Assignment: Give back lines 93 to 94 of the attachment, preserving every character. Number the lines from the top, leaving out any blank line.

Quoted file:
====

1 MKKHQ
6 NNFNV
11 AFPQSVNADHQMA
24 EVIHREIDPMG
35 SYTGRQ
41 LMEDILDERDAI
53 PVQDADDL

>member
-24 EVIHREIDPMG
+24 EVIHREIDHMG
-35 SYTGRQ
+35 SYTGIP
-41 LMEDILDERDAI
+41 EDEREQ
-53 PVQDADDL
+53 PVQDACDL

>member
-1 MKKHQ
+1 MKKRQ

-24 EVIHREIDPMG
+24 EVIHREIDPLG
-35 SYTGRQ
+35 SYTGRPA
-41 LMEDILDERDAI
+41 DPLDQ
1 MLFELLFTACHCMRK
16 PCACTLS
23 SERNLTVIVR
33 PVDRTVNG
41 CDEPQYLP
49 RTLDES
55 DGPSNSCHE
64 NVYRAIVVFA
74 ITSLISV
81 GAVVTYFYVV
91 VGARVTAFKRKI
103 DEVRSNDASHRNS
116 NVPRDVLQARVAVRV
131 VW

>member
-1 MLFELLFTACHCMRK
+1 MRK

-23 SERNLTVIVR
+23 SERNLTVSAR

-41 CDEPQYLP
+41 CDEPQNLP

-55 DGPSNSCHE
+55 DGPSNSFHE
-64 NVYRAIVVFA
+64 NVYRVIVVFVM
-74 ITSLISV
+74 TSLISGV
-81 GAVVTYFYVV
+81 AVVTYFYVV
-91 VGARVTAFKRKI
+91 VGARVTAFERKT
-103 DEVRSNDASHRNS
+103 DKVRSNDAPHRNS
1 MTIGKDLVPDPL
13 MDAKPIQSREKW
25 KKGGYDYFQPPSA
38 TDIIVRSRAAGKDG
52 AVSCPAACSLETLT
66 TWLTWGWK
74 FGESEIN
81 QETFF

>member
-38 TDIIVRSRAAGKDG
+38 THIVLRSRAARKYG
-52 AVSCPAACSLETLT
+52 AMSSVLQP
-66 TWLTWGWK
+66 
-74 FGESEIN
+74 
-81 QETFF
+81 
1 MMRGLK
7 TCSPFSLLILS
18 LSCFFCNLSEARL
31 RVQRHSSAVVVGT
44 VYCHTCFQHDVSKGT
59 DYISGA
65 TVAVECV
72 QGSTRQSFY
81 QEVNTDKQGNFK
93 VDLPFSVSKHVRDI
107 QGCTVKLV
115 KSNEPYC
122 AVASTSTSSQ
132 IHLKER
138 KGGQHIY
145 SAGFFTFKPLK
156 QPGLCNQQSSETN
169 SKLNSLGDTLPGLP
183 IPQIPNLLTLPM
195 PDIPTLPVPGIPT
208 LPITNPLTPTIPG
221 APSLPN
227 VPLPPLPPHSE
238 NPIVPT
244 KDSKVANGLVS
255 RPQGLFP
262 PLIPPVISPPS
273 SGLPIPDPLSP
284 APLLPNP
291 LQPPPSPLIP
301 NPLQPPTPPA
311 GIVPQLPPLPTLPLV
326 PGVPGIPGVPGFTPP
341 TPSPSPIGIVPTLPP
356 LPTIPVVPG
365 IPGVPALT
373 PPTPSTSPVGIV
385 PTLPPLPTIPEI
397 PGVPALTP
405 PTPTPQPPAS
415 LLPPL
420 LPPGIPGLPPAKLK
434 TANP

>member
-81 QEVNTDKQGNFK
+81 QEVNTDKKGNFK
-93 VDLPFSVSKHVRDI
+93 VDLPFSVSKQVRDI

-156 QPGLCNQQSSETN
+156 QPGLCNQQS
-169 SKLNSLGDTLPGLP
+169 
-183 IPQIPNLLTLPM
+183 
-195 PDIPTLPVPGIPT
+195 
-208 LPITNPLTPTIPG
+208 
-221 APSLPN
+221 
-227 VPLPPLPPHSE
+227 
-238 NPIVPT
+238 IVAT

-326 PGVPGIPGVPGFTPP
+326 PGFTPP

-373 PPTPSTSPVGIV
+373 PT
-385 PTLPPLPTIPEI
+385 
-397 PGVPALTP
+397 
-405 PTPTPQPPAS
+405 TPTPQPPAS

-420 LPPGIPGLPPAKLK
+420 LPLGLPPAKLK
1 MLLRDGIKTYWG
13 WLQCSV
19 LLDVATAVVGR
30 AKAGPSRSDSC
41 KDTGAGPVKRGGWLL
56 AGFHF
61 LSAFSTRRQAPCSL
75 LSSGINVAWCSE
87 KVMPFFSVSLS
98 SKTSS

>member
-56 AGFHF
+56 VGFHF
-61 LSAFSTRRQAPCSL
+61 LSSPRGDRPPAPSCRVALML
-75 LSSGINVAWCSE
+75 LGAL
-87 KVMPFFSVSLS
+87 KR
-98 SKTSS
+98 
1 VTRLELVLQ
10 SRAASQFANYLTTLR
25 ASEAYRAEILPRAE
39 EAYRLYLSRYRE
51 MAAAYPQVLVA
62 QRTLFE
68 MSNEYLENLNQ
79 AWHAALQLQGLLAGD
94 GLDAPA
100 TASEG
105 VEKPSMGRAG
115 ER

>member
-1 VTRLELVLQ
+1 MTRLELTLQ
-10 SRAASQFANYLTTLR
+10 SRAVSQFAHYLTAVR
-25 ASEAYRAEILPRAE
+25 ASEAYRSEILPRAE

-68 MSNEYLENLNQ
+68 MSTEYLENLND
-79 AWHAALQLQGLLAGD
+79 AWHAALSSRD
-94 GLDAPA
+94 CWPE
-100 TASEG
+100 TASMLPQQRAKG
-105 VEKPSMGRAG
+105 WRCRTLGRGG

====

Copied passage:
145 SAGFFTFKPLK
156 QPGLCNQQSSETN